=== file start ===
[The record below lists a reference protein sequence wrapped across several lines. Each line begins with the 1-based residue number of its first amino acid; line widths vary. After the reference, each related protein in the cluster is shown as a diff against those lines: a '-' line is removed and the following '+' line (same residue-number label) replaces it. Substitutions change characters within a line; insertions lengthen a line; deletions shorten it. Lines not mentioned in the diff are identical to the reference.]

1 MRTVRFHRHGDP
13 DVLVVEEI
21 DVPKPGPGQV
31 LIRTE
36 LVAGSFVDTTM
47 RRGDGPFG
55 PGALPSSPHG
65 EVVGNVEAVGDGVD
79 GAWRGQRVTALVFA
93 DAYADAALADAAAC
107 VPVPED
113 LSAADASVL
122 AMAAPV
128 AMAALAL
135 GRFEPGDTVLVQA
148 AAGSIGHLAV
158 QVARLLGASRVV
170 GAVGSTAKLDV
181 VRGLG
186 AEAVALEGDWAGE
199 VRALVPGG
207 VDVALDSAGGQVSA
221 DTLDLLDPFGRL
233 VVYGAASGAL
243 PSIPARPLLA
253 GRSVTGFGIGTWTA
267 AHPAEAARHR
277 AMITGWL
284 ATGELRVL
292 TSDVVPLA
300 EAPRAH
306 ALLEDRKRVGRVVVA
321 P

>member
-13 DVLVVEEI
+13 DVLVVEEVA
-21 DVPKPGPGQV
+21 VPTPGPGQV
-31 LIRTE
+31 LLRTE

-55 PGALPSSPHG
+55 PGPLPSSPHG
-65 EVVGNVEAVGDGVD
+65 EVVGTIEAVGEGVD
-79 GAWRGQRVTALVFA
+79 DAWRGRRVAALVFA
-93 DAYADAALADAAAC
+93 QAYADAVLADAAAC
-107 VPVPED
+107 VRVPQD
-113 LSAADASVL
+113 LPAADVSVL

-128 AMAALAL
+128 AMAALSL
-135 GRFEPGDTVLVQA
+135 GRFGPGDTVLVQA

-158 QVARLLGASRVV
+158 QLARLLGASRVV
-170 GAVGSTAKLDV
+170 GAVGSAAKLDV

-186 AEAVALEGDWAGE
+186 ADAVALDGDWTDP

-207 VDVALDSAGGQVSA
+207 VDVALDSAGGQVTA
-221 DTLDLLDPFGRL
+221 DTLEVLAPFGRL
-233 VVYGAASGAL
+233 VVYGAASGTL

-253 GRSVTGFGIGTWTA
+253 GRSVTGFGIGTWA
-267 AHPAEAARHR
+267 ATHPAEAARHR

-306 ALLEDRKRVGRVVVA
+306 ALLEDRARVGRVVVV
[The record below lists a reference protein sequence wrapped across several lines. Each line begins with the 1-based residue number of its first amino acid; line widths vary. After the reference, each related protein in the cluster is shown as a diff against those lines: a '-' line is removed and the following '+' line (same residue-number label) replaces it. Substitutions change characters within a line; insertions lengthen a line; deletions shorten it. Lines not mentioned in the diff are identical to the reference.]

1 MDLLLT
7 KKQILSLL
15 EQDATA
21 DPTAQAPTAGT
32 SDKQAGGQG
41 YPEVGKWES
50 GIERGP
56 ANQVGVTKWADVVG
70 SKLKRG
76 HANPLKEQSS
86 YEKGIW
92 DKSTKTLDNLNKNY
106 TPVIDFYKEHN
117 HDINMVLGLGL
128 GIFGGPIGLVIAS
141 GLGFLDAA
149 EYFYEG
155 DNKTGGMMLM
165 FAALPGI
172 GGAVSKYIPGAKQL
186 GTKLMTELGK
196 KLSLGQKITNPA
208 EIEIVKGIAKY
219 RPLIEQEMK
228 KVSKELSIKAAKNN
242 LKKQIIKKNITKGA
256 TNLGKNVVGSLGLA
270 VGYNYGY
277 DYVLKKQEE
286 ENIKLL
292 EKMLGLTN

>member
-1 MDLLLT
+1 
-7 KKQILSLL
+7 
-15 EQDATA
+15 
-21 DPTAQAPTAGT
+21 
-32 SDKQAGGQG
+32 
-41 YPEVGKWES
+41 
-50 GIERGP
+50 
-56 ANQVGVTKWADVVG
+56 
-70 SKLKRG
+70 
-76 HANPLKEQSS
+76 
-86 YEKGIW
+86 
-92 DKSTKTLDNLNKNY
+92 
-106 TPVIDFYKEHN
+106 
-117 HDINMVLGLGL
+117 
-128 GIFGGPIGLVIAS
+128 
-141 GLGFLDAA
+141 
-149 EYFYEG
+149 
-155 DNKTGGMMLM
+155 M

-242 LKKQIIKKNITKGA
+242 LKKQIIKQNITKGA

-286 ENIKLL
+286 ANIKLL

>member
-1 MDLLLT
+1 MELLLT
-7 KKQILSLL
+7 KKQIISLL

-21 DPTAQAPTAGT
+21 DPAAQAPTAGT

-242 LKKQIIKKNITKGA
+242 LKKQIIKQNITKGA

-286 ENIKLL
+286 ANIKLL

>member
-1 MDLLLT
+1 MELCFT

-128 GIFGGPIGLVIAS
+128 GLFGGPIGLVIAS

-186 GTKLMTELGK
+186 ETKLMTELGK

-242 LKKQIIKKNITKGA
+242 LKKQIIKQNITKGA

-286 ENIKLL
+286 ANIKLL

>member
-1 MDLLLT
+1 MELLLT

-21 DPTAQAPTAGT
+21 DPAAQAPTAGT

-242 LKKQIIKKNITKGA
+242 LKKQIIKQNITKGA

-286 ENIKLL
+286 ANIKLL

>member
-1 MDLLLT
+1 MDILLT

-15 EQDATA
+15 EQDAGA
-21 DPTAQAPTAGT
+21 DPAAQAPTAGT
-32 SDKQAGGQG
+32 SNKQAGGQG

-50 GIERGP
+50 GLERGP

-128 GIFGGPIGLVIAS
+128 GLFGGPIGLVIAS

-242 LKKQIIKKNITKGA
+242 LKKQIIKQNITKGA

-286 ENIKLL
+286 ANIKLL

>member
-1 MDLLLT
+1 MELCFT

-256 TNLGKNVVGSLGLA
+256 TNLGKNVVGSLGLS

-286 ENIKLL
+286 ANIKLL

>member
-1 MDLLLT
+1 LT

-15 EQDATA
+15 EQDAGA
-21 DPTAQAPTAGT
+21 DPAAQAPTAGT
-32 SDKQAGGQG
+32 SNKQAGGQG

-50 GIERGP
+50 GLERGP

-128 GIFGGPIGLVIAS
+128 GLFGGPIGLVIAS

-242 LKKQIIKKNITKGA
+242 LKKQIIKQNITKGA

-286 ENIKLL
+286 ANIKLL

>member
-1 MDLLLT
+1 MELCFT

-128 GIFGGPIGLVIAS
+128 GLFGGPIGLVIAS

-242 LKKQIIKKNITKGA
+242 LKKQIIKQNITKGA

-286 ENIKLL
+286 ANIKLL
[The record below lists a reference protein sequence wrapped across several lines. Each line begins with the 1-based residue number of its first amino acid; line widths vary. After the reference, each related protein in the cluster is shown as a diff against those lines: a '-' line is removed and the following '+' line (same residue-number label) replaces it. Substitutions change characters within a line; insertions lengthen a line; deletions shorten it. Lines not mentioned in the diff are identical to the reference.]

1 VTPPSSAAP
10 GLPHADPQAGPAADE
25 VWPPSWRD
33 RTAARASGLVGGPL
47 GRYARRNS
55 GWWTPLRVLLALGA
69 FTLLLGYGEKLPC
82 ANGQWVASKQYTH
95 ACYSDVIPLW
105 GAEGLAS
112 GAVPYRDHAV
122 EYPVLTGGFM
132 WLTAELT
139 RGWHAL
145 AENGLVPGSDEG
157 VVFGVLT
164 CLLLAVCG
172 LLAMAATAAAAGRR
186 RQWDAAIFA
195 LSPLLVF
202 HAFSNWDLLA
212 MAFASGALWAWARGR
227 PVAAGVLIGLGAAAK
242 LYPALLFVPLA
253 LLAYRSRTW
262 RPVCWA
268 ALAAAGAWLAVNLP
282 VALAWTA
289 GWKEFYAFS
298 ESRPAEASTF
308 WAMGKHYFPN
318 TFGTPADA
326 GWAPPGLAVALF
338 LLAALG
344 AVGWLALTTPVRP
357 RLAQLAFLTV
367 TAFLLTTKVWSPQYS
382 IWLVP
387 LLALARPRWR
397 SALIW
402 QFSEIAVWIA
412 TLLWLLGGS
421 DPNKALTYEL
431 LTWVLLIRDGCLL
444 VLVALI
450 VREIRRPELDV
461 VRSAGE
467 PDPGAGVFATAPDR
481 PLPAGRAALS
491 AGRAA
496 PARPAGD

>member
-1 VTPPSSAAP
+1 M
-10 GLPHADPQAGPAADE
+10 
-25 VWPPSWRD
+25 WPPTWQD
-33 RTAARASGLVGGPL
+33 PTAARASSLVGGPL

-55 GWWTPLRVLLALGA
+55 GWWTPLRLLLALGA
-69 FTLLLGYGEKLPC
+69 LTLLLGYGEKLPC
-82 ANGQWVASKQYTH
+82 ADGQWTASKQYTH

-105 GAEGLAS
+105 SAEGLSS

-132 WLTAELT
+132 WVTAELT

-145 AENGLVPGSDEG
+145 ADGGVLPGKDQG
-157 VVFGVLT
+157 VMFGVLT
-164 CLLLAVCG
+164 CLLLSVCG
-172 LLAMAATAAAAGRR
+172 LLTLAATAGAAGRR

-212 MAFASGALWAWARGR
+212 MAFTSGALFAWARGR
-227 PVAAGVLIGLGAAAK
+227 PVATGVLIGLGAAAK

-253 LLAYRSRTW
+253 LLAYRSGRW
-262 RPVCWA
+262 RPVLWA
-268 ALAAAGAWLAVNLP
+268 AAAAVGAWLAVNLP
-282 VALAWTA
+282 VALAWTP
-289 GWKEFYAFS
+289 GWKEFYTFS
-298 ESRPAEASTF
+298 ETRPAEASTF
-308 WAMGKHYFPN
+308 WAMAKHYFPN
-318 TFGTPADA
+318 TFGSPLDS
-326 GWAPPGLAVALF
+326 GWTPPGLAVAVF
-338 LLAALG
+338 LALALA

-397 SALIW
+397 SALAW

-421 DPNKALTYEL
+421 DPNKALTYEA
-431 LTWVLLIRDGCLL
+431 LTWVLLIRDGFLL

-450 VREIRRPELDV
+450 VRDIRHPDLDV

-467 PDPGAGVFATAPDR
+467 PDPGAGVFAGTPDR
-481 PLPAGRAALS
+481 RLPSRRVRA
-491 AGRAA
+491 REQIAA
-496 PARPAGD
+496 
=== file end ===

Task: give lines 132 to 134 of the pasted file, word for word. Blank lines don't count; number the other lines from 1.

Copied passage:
+92 
-106 TPVIDFYKEHN
+106 